Tuesday, October 08, 2013

1200 Palm trees affected by fire cleaned

One of the specialised teams of 'palm doctors'       (Photo:
More than 1200 Canary Islands date palm (Phoenix Canariensis) trees which were damaged by last year's devastating fire on La Gomera have been cleaned-up in Valle Gran Rey by local specialists in recent weeks and work is continuing. The Canarian palm can survive fires and often grows even stronger after having been blackened by fire. The work carried out involves climbing up the sooty trunks to the sad-looking crown and the removing the dead fronds with saws and special knives. This is very tough work indeed and it is dangerous not only because of the height to climb but also because of the hard needle-sharp pointed spikes of the fronds' ends. If you're ever passing low-hanging fronds of Canary palms, make sure to avoid them as they can give you very deep and nasty wounds or could easily pierce an eye. The clean-up is part of  fire prevention measures that include the removal of thousands of tons of dead and partially-burnt vegetation as well as other material that could catch fire very easily from all over the island of La Gomera.
La Gomera is home to more than 100.000 Phoenix Canariensis trees,
forming the largest population of the palms in the Canarian archipelago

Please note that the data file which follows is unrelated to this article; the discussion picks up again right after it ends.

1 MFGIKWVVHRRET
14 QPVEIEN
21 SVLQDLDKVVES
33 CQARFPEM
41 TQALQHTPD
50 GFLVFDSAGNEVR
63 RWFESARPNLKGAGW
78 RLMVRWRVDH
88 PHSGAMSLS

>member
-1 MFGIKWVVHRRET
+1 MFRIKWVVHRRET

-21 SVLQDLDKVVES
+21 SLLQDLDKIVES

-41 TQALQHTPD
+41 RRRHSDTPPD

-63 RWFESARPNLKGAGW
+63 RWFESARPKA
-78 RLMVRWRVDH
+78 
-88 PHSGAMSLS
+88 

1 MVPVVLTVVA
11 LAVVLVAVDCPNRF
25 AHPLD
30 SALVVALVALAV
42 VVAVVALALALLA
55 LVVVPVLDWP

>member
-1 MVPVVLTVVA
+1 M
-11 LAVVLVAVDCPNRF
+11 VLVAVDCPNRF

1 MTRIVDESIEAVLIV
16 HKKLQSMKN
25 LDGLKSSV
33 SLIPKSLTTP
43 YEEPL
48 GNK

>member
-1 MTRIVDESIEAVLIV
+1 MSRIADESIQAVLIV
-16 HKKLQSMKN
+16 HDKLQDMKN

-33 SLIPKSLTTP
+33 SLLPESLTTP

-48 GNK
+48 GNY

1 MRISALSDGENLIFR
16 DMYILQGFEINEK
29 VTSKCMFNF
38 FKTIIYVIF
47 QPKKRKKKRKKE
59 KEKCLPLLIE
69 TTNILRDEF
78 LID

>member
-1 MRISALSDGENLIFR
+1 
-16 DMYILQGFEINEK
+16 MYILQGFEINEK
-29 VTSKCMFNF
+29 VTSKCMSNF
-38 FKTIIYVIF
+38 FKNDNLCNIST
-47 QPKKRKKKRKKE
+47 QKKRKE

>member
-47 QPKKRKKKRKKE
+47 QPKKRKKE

The following quote is from the Journal of the International Palm Society (Palms):
''The most interesting island of all for palms is La Gomera: thousands of P canariensis live in the most diverse landscapes, from desert to waterfalls, showing every possible aspect that this mighty palm can assume. La palmera is extremely respected by the islanders, los gomeros, because it is still a source of guarapo, palm honey. This tasty product is regularly hand-extracted from incisions made in the apical bud without killing the palm and then sold in the island's markets.(Note: Guarapo is not palm honey but the sweet sap that rises up the trunk at night. This is  boiled down to a syrup which is then called palm honey or miel de palma in Spanish - Willie) One of the most beautiful palmerales of all the seven islands is found in the majestic scenery of Valle Gran Rey: a canyon with 700-m high vertical dry cliffs of volcanic lava, which hang above the very humid terraced floor, intensively cultivated with bananas (Musa 'Dwarf Cavendish'), Arundo donax, and P canariensis. The valley is entirely free of P dactylifera. The only exotic palms are a few washingtonias and Roystonea sp. The entire island is a biosphere reserve and Valle Gran Rey is its pearl...''
 A copse of Phoenix Canariensis. Another beautiful photo by © Alexius Jorgensen


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Somerset Wedding Gal said...

Oh no the palm trees, they're such beautiful things. The Palm doctors look like they are doing some truly sterling work.